Notes and Editorial Reviews
This is a 2 CD set with a bonus CD-Rom containing a libretto and synopsis.
In October 1980 1 reviewed the 1976 Acanta recording of Zar und Zimmermann under Heinz Wallberg. At the time I said that I had not been able to make comparisons with the earlier (1966) set from EMI Electrola—now distributed by Conifer—from which excerpts were at one time available here (HMV HQS1059, 2/67—nla). Well, here is my chance. And I must say that it was a wise precaution to alert readers to the existence of this rival version, since I find that it still comes across exceedingly well.
The most immediately apparent contrast is, of course, in the recorded sound. The Electrola has been cut at a higher level—at any rate in
the musical numbers, though less so in the dialogue— and has a noticeably more reverberant sound. It makes, I suppose, for a rather more exciting if less polished effect than the much cleaner Acanta sound. The orchestral ensemble—and later the vocal ensemble too—also seems at times just a shade less precise than in the Acanta. All this, though, is part and parcel of the fact that the Acanta version seems more concerned with musical refinement, while the Electrola opts for the livelier, more characterful approach. Even though the conductor Robert Heger was almost 80 when he conducted this recording, it is he rather than Heinz Wallberg for Acanta who achieves the more virile account of the score.
The contrasts of approach manifest themselves likewise in the singers. In the key bass role of the comic Bfirgermeister, Van Bett, it is Karl Ridderbusch for Acanta who produces the smoother vocalizing, while Gottlob Frick for Electrola is the fruitier, more overtly comic (at the words "ich bin em n zweiter Salomo" in the celebrated "0 sancta justicia", for instance). Let me add that both Frick and Ridderbusch are absolutely magnificent, and no praise could be too high for the way in which each acquits himself—both interpretations classics in slightly different ways.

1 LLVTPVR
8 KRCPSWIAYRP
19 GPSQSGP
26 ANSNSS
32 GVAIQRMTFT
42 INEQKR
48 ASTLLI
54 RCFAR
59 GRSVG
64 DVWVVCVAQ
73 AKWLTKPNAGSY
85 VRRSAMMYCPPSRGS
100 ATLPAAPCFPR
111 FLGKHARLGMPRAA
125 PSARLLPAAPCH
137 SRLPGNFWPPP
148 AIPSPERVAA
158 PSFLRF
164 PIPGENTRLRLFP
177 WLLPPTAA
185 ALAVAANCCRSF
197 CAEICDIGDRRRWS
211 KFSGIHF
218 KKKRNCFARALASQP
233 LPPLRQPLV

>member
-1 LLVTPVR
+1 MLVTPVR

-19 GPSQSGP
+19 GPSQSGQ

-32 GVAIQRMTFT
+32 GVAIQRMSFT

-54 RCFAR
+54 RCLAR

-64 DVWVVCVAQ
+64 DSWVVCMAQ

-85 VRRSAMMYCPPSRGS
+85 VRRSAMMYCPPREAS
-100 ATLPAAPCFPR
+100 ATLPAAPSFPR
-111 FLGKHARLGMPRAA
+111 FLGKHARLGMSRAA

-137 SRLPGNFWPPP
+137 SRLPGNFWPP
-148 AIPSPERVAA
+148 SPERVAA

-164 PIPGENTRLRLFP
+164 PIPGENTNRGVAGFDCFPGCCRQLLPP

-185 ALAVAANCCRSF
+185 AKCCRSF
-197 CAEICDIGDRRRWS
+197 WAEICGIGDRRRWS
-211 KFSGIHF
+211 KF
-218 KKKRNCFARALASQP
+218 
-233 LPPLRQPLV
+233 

Similar comparisons apply elsewhere in the cast. When I reviewed the Acanta set I mentioned that Lucia Popp didn't altogether convey the youthfulness one might expect in Marie, the Biirgermeister's niece, and certainly Erika Koth is much more the part in this respect. On the other hand, Koth cannot match Popp for sheer beauty of sound. And in the role of the Marquis de Chateauneuf, Krenn is perhaps the more correct but somewhat colourless compared with the more expressive and virile Gedda in the song of farewell to his Flanders maiden.
In the two title roles there is much greater similarity between the two recordings. Adalbert Kraus (for Acanta) and Peter Schreier (for Electrola) are both most worthy carpenters (Schreier blending well with Frick in their Act 1 duet), while the Tsar in both sets is Hermann Prey. The idiosyncracies of his voice are perhaps more noticeable in the 1966 recording in which he seems generally less at ease than in the later version, though by 1976 he seems to have been able to accommodate the occasional high note less cleanly.
My own preference would, I feel, be for the Electrola set, which seems to have the warmer heart, the greater virility. Moreover, the occasional blemish that I reported in the Acanta pressings sent for review is totally absent in those from Electrola. But I could not suggest that either set is really less than first rate. Moreover, repeated hearing of the score makes it easy to understand how the Germans, brought up on the piece, continue to love it so much. Shallow Lortzing's talent may have been, but to what delightful effect he used it!
-- A.M.L., Gramophone [3/1982]
Works on This Recording
Zar und Zimmermann by Albert Lortzing
Siegfried Vogel (Bass),
Fred Teschler (Bass),
Peter Schreier (Tenor),
Hermann Prey (Baritone),
Erika Köth (Soprano),
Nicolai Gedda (Tenor),
Gottlob Frick (Bass),
Annelies Burmeister (Mezzo soprano)
Leipzig Radio Chorus
Written: 1837; Germany
Date of Recording: 1965
Venue: Lukaskirche, Dresden
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